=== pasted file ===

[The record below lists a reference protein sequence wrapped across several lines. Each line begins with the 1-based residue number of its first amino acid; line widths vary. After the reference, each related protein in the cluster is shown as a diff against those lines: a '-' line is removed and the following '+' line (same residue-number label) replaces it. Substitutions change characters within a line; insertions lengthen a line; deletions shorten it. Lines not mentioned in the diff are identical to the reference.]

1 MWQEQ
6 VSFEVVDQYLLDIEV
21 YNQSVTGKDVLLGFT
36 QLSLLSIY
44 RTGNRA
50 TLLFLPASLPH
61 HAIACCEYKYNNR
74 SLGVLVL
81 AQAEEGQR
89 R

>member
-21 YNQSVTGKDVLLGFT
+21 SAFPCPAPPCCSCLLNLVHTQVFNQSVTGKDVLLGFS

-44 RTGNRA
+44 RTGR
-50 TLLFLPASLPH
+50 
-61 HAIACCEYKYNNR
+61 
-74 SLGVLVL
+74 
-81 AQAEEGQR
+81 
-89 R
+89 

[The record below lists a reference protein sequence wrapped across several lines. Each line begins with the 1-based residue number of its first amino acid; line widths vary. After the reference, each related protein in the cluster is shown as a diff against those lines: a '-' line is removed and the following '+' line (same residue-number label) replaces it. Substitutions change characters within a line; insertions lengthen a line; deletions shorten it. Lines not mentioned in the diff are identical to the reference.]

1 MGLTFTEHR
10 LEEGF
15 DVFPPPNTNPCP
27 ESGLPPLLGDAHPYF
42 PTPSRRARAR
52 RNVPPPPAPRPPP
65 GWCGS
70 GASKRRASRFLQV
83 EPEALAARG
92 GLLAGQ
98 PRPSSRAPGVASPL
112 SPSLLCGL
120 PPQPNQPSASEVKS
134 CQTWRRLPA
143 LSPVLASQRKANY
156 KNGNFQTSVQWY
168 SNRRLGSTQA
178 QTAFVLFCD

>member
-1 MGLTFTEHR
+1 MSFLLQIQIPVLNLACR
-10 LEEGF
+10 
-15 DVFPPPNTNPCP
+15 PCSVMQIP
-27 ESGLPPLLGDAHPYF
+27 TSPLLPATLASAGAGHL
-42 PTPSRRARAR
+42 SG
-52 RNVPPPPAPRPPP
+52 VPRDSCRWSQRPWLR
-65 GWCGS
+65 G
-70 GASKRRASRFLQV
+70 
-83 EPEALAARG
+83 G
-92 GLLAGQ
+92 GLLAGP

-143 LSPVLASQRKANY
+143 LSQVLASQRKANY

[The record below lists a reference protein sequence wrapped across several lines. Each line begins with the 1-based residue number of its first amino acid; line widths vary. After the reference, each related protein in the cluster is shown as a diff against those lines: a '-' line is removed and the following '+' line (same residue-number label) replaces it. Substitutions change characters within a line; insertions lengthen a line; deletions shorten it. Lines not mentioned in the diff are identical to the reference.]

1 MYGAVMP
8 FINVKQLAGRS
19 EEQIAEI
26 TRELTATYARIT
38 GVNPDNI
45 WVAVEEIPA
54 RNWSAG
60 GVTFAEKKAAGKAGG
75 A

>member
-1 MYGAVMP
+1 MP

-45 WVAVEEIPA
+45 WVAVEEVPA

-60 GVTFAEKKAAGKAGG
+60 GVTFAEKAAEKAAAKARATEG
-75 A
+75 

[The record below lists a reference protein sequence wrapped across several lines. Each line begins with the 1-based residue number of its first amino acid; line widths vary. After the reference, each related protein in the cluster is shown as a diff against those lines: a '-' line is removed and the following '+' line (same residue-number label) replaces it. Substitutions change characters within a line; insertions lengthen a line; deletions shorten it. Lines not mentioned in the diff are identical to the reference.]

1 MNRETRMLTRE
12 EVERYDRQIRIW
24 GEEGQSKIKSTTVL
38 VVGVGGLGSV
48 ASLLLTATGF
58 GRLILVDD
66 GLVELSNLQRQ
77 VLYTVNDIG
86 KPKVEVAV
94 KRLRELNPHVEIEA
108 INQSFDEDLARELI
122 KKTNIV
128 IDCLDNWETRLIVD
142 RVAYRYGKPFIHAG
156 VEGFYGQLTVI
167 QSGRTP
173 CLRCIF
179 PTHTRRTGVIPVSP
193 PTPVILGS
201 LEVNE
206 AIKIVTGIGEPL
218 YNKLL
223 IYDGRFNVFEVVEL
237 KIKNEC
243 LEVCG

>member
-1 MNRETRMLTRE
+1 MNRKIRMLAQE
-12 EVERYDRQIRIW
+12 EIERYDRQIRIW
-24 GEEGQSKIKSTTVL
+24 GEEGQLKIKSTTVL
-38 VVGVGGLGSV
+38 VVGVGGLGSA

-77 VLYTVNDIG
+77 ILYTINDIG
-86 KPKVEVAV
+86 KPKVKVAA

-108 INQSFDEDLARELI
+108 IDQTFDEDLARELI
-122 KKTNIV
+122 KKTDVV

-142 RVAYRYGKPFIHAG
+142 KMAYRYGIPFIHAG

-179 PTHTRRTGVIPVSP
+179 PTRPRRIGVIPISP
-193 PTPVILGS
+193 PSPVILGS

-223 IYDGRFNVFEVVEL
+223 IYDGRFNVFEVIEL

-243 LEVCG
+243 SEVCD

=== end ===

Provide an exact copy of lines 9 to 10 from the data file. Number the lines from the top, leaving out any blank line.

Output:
74 SLGVLVL
81 AQAEEGQR